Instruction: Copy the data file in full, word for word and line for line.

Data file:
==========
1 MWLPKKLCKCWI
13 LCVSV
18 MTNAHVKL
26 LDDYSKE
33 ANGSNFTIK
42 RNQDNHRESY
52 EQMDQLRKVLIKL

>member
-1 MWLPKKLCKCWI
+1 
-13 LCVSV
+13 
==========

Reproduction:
1 MWLPKKLCKCWI
13 LCVSV
18 MTNAHVKL
26 LDDYSKE
33 ANGSNFTIK
42 RNQDNHRESY
52 EQMDQLRKVLIKL

>member
-1 MWLPKKLCKCWI
+1 
-13 LCVSV
+13 